A third policy is incentives. The Malawi experiment did not give the grant freely – it provided a condition. The girl got the money only if she were in school 80% of the time. Means-tested scholarships are now expanding in East Asia to great effect.  A scholarship program given to young girls at the end of primary school has had a significant effect on girls’ secondary enrollment in Cambodia, according to Deon Filmer and Norbert Schady.

The problems and solutions I’ve outlined above also apply to adolescent boys and young men. But since in many societies investing in the human capital of females needs considerable attention, I focus on them. In sum, should we encourage ‘girl power’ as a way to invest in human capital? With policies that provide what I might call the “Three I’s” – income, information and incentives – I definitely think so. Do you?


Join the Conversation

Asmeen Khan
December 14, 2009

Manny this is a great article and I like your take on this- the article actually showed lower HIV prevalence and risky beahviour in girls who got the additional payment--would be interesting to try it in EAP.

December 14, 2009

do you accept volunteer? i want to help in a simple way.

Emmanuel Jimenez
December 22, 2009

Dear Asmeen and Meliza,

Thanks for your comments. I couldn't do full justice in the blog post to the articles I referred to so I'm glad you read the original, Asmeen. I would encourage others who are interested in the topic to do the same.

Meliza, as for volunteering -- there are many opportunities. This is important for those who are young women themselves and want to participate more fully in their communities. The transition to responsible citizenship, as the WDR calls it, is key because how young people start to engage in civic life is a key determinant with their participation later on, including in voting behavior. But volunteering is also important for those who are adults but are still "young at heart" and want to help in programs that affect the lives of young women. The World Bank does not accept volunteers -- but there are many programs that do. I typed "volunteer young women developing countries" in a couple of search engines and got a lot of references. You might also want to look at the UNDP's UN volunteer program in case that is something that would interest you. http://www.unv.org/about-us.htm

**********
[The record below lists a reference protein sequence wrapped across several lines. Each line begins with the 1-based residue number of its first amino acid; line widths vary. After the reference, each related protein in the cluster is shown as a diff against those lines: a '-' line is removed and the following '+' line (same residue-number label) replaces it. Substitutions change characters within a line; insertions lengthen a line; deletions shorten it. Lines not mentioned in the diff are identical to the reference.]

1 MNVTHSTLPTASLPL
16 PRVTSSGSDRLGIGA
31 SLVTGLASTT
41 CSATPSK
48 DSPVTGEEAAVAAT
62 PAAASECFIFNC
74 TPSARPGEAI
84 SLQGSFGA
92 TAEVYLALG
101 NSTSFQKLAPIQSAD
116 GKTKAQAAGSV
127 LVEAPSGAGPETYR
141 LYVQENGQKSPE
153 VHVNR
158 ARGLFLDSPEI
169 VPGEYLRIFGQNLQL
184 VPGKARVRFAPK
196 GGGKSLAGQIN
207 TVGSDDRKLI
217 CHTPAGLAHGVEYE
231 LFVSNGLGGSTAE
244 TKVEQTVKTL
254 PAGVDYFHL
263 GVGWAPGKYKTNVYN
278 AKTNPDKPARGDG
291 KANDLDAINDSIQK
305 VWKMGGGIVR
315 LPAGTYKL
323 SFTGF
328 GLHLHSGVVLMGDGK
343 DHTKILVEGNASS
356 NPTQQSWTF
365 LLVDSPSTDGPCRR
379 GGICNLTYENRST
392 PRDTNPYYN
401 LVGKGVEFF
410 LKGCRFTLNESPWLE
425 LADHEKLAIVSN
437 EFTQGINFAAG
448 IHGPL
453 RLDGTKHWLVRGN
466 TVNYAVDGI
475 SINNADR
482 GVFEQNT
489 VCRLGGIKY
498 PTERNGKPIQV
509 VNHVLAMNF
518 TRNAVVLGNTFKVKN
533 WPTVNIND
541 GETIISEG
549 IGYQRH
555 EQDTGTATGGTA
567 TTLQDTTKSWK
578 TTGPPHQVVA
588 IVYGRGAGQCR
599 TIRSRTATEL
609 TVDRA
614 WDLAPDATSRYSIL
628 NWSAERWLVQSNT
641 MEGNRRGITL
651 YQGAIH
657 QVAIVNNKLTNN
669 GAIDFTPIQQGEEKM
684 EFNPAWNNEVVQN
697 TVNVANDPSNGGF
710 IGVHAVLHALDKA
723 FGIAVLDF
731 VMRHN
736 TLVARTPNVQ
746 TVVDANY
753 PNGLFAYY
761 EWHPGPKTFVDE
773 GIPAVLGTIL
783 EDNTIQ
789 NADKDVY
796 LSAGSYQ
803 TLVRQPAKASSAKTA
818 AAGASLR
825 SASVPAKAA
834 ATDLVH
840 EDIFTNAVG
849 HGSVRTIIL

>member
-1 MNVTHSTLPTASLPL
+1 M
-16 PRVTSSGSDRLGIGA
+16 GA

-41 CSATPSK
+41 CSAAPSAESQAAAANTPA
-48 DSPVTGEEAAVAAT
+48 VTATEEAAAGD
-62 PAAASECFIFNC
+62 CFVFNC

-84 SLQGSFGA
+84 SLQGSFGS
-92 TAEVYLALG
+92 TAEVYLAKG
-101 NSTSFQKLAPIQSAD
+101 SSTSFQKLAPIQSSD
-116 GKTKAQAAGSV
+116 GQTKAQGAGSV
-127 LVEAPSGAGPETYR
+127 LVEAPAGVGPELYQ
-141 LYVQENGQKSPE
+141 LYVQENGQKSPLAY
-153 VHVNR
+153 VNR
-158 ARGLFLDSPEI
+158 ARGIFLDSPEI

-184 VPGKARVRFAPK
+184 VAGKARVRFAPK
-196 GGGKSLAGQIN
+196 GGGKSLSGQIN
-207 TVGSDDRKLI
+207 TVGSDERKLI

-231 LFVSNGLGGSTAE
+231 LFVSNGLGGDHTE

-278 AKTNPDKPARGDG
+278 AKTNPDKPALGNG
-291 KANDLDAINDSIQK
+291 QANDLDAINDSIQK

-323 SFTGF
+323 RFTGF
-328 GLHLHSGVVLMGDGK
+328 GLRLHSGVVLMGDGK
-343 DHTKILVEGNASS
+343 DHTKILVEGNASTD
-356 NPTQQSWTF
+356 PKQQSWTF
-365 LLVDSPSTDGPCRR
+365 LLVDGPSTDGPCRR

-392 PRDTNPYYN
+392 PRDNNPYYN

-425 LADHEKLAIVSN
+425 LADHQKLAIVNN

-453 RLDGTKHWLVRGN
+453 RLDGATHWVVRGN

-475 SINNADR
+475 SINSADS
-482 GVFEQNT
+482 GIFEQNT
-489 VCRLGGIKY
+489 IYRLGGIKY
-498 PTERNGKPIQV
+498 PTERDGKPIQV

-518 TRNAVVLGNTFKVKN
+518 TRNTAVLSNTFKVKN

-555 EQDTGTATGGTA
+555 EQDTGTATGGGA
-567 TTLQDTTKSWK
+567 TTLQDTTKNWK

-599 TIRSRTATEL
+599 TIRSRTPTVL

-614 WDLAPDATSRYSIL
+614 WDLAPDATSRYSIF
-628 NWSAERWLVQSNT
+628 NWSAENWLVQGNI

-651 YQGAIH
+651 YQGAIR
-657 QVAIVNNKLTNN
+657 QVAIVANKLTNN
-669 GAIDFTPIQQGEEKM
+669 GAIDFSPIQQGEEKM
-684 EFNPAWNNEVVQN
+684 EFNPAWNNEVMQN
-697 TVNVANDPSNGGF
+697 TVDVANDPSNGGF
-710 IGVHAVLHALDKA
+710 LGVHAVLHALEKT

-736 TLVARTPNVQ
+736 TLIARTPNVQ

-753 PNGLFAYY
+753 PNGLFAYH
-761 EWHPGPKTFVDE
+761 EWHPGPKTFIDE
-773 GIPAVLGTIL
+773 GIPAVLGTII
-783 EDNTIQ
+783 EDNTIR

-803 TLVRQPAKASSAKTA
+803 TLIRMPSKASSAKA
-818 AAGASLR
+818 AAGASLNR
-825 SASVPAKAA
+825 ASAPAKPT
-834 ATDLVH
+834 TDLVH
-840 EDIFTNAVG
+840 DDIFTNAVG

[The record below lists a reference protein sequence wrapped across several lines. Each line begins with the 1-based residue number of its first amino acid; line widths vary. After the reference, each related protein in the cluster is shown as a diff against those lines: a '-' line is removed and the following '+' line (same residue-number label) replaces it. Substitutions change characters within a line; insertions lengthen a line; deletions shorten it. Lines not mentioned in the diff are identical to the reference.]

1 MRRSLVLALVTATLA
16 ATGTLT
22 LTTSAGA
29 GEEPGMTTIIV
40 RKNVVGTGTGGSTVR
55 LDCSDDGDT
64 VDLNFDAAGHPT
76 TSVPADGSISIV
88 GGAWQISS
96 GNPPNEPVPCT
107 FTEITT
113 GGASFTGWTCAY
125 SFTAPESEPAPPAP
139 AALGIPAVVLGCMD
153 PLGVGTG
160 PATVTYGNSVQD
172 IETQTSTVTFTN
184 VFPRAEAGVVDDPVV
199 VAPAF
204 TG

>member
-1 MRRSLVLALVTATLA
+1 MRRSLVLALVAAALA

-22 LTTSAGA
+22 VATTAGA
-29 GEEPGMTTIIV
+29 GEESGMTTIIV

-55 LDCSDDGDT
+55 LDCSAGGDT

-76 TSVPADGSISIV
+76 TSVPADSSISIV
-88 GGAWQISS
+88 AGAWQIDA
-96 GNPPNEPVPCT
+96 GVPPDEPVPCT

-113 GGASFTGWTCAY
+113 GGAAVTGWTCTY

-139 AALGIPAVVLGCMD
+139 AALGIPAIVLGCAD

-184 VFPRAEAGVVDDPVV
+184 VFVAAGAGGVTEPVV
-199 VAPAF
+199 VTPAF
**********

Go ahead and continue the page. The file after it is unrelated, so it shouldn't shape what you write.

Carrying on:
Rebecca Jackson
January 22, 2010

Hello everyone,
I wanted to highlight the launch of a new website, www.girlsdiscovered.org devoted entirely to data on adolescent girls. The website maps data on adolescent girls across a wide range of indicators, in the areas of health and wellbeing, education, economic opportunities and legal support. The website brings together data from many freely accessible sources. Amongst the website features are the 'create your own map' function, that allows users to overlay two datasets on one map. Girlsdiscovered also provides three Action Guides that are designed to stimulate meaningful action at the national and local levels.

The project is the result of collaboration between global risks specialist, Maplecroft, the Nike Foundation and the UN Foundation.

Hope it is useful!

Emmanuel Jimenez
February 17, 2010

I checked out the website "Girls Discovered" and loved it! It's not only informative but it's also easy and fun to use. Thanks for the suggestion, Rebecca. While I am a 'map fiend' who has the strange habit of reading maps for pleasure, I'm sure others will also find it quite imaginative.

In exchange, let me point you and others to a video of the Cambodia Scholarship Program that I described in my original blog post. It's only a few minutes long and describes the program more vividly than I can describe in writing. It is available by clicking on the link: http://www.youtube.com/watch?v=wSo6IycEX88